Along with that routine classroom, what we’re trying to do with that classroom schedule is make sure that our students are engaged and moving from this to that to this to that. There’s no moving to this and now we hang out for five minutes and now we move to this. And I’ll talk in just a minute about the importance of maintaining that engagement.
So we want to have our zoning plan that tells our staff what to do. We want to have our physical environment organized in a way that it’s predictable where the materials are where we need them. Where the things I need to put my hands on immediately are where I can do that without leaving my students and going across the room.
We want to have visual cues that are not just providing support for our students, but also let’s face it, they’re providing support for our staff. We all get messed up if a student’s picture schedule gets messed up. And it’s not because we need a picture schedule, it’s because that’s what we’re using as our schedule for the day.
So we want to make sure that we’ve got visual cues in place that makes sense for our students but also, we may have some that are going to make sense for our staff as well.
We have a plan for data collection and we work that plan. We take a plan for doing the TIP. We build that into our schedule. We build that into our lesson planning. And everybody knows what’s expected with data collection, and the data gets collected on a regular basis. It’s not a dream, we can actually do it.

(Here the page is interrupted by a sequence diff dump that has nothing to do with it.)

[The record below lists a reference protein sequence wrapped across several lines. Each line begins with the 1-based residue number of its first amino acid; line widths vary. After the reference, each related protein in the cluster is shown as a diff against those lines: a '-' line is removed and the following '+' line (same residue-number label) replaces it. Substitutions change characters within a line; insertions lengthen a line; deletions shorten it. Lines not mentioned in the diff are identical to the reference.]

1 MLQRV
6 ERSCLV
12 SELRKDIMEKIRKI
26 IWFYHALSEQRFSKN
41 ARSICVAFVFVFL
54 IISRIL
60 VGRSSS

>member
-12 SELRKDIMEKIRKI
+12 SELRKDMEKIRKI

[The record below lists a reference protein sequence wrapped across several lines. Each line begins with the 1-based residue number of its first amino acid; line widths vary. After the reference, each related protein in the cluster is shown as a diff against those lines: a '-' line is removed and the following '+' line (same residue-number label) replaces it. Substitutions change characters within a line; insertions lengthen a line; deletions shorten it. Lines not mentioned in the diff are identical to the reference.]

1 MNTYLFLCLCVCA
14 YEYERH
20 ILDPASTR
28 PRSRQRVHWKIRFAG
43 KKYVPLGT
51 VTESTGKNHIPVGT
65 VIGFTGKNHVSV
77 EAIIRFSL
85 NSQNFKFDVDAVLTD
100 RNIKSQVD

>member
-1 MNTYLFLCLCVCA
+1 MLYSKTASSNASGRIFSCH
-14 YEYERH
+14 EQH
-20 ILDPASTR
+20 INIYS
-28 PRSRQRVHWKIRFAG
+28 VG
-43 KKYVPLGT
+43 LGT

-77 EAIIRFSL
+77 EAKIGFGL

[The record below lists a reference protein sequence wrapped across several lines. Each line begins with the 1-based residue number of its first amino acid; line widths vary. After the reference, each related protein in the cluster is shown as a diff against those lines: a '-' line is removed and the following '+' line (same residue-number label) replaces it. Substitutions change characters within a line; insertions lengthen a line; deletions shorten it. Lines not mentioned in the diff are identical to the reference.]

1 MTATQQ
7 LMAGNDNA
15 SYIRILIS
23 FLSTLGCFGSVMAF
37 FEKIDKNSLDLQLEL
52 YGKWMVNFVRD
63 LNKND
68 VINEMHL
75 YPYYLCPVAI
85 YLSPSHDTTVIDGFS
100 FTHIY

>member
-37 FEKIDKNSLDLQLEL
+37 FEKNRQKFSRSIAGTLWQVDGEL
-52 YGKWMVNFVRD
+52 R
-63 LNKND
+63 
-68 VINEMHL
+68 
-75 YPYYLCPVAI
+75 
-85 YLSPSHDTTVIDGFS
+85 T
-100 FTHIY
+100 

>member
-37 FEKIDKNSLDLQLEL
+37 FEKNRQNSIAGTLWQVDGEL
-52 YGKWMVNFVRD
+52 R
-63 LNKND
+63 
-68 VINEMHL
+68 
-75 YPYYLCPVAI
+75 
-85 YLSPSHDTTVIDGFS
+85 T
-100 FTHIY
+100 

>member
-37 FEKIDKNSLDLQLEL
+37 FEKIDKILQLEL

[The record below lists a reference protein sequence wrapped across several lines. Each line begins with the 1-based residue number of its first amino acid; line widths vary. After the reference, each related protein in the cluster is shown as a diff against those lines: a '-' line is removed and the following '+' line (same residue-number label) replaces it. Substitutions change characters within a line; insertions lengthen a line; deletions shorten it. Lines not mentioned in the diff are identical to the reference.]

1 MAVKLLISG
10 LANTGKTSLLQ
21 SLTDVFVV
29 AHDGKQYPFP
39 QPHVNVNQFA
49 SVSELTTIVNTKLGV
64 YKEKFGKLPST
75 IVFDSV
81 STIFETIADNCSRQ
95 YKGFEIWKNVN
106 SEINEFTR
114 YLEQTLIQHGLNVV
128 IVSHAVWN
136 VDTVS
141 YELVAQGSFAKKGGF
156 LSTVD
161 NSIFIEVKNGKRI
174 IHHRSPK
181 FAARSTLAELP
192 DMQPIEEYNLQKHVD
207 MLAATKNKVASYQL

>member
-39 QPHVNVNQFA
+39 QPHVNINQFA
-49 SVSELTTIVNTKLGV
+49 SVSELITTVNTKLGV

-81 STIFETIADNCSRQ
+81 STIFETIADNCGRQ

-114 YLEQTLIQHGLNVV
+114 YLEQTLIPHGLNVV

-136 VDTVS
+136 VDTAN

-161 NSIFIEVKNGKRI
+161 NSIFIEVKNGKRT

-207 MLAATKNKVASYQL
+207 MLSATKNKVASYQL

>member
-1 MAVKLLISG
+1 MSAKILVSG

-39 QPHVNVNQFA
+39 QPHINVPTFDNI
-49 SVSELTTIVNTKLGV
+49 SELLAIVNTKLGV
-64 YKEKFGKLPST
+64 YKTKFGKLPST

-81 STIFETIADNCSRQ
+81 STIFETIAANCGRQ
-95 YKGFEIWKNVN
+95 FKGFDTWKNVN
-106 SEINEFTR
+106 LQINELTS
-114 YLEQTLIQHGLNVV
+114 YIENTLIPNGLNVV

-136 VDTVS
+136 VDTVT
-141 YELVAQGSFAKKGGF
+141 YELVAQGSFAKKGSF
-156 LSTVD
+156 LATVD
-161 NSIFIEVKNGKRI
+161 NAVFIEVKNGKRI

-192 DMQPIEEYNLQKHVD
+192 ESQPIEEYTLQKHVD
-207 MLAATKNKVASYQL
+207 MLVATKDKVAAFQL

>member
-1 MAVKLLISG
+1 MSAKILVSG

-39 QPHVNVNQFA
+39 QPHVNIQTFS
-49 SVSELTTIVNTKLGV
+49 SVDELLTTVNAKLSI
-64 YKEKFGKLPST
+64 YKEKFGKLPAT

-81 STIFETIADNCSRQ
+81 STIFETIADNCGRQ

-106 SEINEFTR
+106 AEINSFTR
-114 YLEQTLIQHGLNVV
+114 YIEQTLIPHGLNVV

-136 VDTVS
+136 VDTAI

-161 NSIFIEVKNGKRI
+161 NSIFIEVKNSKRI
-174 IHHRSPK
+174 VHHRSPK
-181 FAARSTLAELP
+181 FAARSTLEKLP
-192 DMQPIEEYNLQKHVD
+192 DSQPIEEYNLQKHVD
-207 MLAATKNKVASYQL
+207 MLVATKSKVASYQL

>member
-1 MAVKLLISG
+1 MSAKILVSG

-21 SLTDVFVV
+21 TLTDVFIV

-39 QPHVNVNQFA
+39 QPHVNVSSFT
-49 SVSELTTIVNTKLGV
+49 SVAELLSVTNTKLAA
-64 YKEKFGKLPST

I actually haven’t podcast episode where I talked about ways to create a system for data collection and why a system is more important than what your forms are. So I will make sure that is linked below as well.
Along with our data collection system, we need a system for lesson planning, and how we’re going to implement our curriculum across the room. Whether that is a full day curriculum, like the Unique Learning System, or Teach Town or Star. Or whether it’s the more individualized subject based curricula, like different reading curriculum or different math curriculum. We want to make sure we’ve got those in there as well.
So I will be talking about lesson plans. And I will talk about how to create a system to help with them as well, because you want to make sure that you have consistent lesson plans. Because just like with our students, if I can give my staff something they can look at, they’re going to be more likely to follow it. And I don’t have to be there to tell them to do it.
So it’s going to make our classroom run more automagically, as I like to say. It’s going to run by itself. So again, that frees you up to actually do other things.